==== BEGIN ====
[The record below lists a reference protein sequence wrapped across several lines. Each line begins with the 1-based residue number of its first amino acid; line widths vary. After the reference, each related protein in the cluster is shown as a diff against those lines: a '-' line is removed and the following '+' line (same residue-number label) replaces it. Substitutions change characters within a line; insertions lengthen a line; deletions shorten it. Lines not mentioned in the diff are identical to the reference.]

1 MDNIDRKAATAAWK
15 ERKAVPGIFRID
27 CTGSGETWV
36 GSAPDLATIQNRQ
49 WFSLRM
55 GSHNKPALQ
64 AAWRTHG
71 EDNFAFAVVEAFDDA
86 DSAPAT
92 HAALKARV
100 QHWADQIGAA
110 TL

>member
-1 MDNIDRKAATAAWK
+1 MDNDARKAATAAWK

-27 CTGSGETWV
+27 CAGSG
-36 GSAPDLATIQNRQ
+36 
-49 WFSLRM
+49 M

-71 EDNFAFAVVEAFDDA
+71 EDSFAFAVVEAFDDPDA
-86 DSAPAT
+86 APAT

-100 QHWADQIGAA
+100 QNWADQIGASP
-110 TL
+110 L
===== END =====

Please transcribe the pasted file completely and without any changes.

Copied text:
[The record below lists a reference protein sequence wrapped across several lines. Each line begins with the 1-based residue number of its first amino acid; line widths vary. After the reference, each related protein in the cluster is shown as a diff against those lines: a '-' line is removed and the following '+' line (same residue-number label) replaces it. Substitutions change characters within a line; insertions lengthen a line; deletions shorten it. Lines not mentioned in the diff are identical to the reference.]

1 MDNIDRKAATAAWK
15 ERKAVPGIFRID
27 CTGSGETWV
36 GSAPDLATIQNRQ
49 WFSLRM
55 GSHNKPALQ
64 AAWRTHG
71 EDNFAFAVVEAFDDA
86 DSAPAT
92 HAALKARV
100 QHWADQIGAA
110 TL

>member
-1 MDNIDRKAATAAWK
+1 MDNDARKAATAAWK

-27 CTGSGETWV
+27 CAGSG
-36 GSAPDLATIQNRQ
+36 
-49 WFSLRM
+49 M

-71 EDNFAFAVVEAFDDA
+71 EDSFAFAVVEAFDDPDA
-86 DSAPAT
+86 APAT

-100 QHWADQIGAA
+100 QNWADQIGASP
-110 TL
+110 L